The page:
Early in the war there had been some question in the United States command as to whether the struggle against the Viet Cong constituted an armed international conflict as contemplated in Article 2, Geneva Prisoner of War Conventions, or a conflict not of international nature, to which Article 3 would be applicable. With the infusion of large numbers of United States and North Vietnamese combat units and the coming of the Korean, Australian, Thai, and New Zealand contingents of the Free World Military Assistance Forces, any practical doubts as to the international nature of the conflict were resolved. Although North Vietnam made a strong argument that the conflict in Vietnam was essentially an internal domestic struggle, the official position of the United States, stated as early as 1965, and repeated consistently thereafter, was that the hostilities constituted an armed international conflict, that North Vietnam was a belligerent, that the Viet Cong were agents of the government of North Vietnam, and that the Geneva Conventions applied in full. This view was urged upon the government of South Vietnam, which acceded reluctantly, but subsequently came out in full support of the conventions.

Some powerful photographs

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  • So, most prisoners were killed after being tortured, correct? Like 80% of all vietnamese captured? – Lisa Dec 17 '17 at 10:49
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    Your answer doesn't really answer the question. – jjack Dec 17 '17 at 13:40
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    @Lisa: I heard from someone who was there, their unit or squad or whatever you call it tortured and I don't know why anyone would be surprised. Anyone who knows about how police treated suspects in the USA in the 1960s or how we treat prisoners at Gitmo to this very day, for that matter. – Jeff Dec 17 '17 at 15:38
  • @Jeff: Doesn't make it any better. – Sean Nov 21 '18 at 22:28
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    @Lisa impossible to conclude from this text. It doesn't mention either large scale executions, nor torture. – jwenting Feb 27 at 7:10
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I was assigned to the 50th Medical Co.(Clr) in Long Binh 1965 - 66. This unit was a second tier medical facility treating VietCong prisoners until they would be well enough to be sent to an RVN POW camp. The unit also handled U.S. Army prisoners awaiting transfer to CONUS after being convicted of a crime and awaiting transfer prison. The facility was enclosed with fencing and barbed wire and had (for the VietCong) three wards. It was guarded by MP's. The doctors and medics caring for them treated them just like any other patient. Jokes were made about the "slopes", etc. but since they didn't speak English I think they were not likely too offended. They got the same food as the troops caring for them, except they got rice with every meal as I remember. There was never any abuse, torture, etc. Some became friends with various medics. They all hated to be released from this facility and be sent to the RVN POW Camps and often re-injured themselves to prevent that.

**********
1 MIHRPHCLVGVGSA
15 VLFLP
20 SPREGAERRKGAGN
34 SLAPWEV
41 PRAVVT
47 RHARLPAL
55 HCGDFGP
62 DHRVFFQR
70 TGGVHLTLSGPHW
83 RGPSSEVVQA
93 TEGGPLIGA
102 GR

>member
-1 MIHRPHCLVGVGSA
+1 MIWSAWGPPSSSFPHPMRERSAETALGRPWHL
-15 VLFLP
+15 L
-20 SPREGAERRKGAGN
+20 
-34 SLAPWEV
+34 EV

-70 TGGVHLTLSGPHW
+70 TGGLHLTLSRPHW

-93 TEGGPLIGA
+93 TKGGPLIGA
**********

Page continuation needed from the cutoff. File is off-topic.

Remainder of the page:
• Please provide a verifiable source for your claims. – Flux May 13 at 2:24
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I was the Sgt in charge of the POW camp in Quinon Valley in 1968. No prisoner was abused. Their medical needs were attended and they were fed and sheltered. We had no problems with them. I closed the compound down and all 150 were turned over to Arvn police.

  • @KorvinStarmast: Right now all we have is a new user making unsourced claims to authority. Let's say I am skeptic of that. – DevSolar Feb 26 at 16:40
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    @DevSolar also something to consider: eye witnesses are often referred to in History as a primary source – KorvinStarmast Feb 26 at 16:45
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    @KevinStarmast: If that source can be verified, that is good. If that source can be verified by someone who does not have a conflict of interest, that would be even better. If that source cannot be verified, it's useless at best. – DevSolar Feb 28 at 18:49